If you are feeling cold, don’t switch on the heaters….. instead meditate.
We never like it if it is too hot or too cold. If we feel hot, we switch on the air conditioners or take a cold shower, if its too cold we cover our body with sweaters or shawls or use the heaters.
We can easily control the surface temperature of our body by changing the environmental factors. But what if the temperature is such that nothing works? Especially in the cold environments?
Researchers have found that in such conditions meditation can help us increase our internal body temperature also called as the core body temperature.
In South Asia, especially in Tibet, the monks control their core body temperature using an ancient form of meditation called “Tum-mo“. When doing the Tum -mo they generate a significant amount of heat.
Experiments conducted to study the effects of Tum-mo:
- In 1982, Herbert Benson, who is an associate professor of medicine at the Harvard Medical School, with his team did an experiment with three Indo-Tibetan Yogis in the Himalayan mountains. These monks, by performing the g-Tum-mo meditation raise the temperatures of their fingers and toes by 17 degrees.
- In 1985, another team recorded the monks drying cold and wet sheets with their body heat. They also made a video of the monks sleeping on a rocky ledge on a winter night in the month of February, 15,000 feet high in the Himalayas. The temperature that night had reached 0 degrees F. The monks slept peacefully without shivering wearing only thin woolen or cotton shawls.
- Later in 2013, researchers of the Singapore University observed Tibetan nuns during meditation. The temperature was about 25 degrees Celsius below zero. The nuns were dressed with wet clothes. In front of the scientist the nuns began meditation. They dried their wet clothes by the heat of their own body. Their body temperature reached 38.3 degree Celsius. The nuns had increased their core body temperature by g-Tum-mo.
g Tum-mo is also called the yoga of inner fire. This meditation technique is a combination of concentrative visualisation which is visualizing the inner fire burning along the spinal cord and some breathing exercises including the vase breath, that cause heat production.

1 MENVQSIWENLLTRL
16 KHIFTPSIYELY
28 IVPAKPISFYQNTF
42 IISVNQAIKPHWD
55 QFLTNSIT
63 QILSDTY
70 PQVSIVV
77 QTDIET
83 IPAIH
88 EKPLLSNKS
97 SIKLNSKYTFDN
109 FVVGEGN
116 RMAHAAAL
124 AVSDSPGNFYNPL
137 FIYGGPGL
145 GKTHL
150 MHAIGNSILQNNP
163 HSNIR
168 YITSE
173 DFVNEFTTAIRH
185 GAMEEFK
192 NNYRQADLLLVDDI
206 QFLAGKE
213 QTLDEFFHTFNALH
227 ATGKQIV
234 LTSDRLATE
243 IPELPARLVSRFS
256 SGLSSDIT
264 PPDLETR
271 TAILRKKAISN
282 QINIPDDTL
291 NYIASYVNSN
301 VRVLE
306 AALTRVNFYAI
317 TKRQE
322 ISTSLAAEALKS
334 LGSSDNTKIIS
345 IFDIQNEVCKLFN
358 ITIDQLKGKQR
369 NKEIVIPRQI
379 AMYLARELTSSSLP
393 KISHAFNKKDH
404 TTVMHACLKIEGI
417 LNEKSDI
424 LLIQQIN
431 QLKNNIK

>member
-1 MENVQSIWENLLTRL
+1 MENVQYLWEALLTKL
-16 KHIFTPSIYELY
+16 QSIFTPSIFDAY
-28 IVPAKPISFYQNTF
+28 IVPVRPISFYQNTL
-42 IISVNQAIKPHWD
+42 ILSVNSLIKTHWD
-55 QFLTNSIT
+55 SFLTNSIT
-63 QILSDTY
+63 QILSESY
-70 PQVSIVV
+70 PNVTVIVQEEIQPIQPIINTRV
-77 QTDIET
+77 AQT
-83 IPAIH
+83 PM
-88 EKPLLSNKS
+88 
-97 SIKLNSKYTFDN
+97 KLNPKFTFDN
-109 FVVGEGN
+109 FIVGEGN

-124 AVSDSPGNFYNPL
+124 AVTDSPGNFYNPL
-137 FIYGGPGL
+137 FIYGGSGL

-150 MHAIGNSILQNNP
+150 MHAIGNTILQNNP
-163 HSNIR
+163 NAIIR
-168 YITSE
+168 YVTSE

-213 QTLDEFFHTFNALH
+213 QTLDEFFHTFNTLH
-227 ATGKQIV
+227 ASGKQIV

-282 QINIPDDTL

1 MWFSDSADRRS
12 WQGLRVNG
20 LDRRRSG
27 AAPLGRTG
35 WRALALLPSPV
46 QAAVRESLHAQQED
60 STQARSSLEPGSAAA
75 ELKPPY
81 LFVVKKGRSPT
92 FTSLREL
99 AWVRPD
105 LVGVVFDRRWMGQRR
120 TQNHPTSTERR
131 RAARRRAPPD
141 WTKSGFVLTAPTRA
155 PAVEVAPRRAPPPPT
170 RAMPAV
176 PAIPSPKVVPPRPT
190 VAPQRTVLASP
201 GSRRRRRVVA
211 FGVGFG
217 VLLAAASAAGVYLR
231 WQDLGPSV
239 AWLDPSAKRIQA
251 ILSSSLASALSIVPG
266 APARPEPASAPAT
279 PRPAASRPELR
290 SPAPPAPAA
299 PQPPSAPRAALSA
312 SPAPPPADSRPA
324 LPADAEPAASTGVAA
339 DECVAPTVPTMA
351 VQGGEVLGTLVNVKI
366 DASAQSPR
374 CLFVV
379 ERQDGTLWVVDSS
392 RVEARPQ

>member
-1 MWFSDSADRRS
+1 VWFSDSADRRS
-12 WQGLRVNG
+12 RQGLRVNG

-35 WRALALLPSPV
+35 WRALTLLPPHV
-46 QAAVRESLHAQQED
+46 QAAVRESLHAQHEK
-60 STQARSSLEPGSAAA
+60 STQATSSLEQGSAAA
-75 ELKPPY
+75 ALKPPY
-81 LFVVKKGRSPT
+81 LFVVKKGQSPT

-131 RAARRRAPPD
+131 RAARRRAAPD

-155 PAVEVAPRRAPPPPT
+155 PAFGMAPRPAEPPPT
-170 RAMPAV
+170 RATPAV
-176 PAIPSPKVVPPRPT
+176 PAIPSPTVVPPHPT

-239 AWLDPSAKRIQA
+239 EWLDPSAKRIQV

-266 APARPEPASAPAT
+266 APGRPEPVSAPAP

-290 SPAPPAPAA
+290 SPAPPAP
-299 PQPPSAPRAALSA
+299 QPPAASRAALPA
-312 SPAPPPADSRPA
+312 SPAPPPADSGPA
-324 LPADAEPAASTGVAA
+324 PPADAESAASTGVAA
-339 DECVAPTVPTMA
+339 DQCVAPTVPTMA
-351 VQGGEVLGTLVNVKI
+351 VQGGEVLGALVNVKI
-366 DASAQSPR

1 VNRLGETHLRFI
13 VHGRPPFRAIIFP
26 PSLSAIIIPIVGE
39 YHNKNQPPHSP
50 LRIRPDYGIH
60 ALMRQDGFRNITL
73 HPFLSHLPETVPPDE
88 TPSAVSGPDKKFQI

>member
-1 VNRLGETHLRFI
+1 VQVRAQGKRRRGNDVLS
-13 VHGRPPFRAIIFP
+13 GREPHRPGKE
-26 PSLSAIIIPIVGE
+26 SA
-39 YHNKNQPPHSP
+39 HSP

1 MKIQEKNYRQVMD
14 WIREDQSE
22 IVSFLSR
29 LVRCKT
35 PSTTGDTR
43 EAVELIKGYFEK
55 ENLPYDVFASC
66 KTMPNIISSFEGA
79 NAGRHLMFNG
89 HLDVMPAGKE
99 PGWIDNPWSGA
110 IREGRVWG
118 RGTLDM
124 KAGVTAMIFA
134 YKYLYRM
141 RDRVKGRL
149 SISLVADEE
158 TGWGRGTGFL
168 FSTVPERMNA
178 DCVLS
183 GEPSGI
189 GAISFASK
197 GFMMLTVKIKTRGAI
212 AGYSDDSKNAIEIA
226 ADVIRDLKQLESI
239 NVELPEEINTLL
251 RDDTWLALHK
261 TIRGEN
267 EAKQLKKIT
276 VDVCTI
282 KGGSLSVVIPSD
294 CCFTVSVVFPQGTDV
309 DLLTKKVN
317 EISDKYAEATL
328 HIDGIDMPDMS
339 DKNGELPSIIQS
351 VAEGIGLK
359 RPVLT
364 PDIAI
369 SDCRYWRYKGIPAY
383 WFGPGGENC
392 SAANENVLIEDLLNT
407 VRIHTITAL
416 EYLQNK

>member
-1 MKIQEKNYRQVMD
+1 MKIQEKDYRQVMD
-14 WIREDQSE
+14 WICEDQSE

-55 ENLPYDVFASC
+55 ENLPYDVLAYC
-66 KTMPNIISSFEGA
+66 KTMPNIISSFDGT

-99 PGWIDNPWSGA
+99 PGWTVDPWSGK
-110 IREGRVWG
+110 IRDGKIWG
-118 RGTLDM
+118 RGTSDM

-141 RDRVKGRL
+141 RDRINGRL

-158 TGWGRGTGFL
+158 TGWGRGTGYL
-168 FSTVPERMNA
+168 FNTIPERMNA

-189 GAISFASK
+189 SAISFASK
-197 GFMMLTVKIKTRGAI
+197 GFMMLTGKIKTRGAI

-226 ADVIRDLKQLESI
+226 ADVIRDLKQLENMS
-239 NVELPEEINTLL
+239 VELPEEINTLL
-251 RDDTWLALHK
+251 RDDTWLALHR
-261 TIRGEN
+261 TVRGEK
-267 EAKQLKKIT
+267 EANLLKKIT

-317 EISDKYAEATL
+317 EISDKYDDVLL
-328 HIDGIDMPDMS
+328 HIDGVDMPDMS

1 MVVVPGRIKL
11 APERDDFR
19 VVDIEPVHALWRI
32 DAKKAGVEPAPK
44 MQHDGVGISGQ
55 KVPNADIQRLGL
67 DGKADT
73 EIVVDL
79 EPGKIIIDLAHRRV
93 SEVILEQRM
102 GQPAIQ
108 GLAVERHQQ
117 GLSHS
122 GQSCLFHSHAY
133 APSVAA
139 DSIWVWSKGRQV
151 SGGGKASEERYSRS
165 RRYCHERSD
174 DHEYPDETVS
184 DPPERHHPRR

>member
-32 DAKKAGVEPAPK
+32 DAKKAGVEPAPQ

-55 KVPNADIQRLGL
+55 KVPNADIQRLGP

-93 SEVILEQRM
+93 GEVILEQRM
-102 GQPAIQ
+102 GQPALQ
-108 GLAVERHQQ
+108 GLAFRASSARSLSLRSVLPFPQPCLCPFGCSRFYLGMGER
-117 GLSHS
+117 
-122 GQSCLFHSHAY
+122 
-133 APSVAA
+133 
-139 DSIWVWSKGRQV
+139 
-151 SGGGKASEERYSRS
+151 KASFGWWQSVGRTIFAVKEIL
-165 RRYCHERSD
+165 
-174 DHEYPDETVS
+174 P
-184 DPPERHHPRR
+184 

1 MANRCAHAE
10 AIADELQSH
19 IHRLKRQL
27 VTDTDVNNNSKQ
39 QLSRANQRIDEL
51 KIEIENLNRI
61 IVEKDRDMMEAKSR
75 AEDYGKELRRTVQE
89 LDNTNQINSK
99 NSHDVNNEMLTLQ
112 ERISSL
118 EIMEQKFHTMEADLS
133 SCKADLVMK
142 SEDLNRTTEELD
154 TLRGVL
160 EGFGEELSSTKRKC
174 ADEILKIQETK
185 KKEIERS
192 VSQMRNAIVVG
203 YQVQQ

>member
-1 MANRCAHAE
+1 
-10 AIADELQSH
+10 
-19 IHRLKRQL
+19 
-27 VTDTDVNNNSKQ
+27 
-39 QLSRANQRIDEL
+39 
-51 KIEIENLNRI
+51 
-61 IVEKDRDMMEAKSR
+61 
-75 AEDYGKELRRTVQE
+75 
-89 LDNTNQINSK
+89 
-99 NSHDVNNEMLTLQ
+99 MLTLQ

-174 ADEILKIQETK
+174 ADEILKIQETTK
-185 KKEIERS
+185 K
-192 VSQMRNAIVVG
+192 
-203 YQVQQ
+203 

The study also showed that non-meditators can also use some of the aspects of the techniques and increase the body temperature. This can help people work in cold environments.
Associate Professor Maria Kozhevnikov from the Department of Psychology at the National University of Singapore, said: ‘Practicing “vase breathing” alone is a safe technique to regulate core body temperature in a normal range.‘
The participants whom I taught this technique to were able to elevate their body temperature, within limits, and reported feeling more energised and focused.
‘With further research, non-Tibetan meditators could use “vase breathing” to improve their health and regulate cognitive performance.’
This g Tum-mo is rare and only practiced in the remote areas of eastern Tibet. There are many other forms of meditation the monks practice to lower their metabolism.
Metabolism is a process by which our body breaks down calories into energy. People gain weight fast if their body metabolism is slow.
The monks by meditation lower their metabolism by almost 64% so that they can conserve their energy. Normally humans can lower their metabolism only by 15% be having a nice sleep.
In spite of these experiments and studies, science has not yet found an answer as to how the monks are able to generate such heat.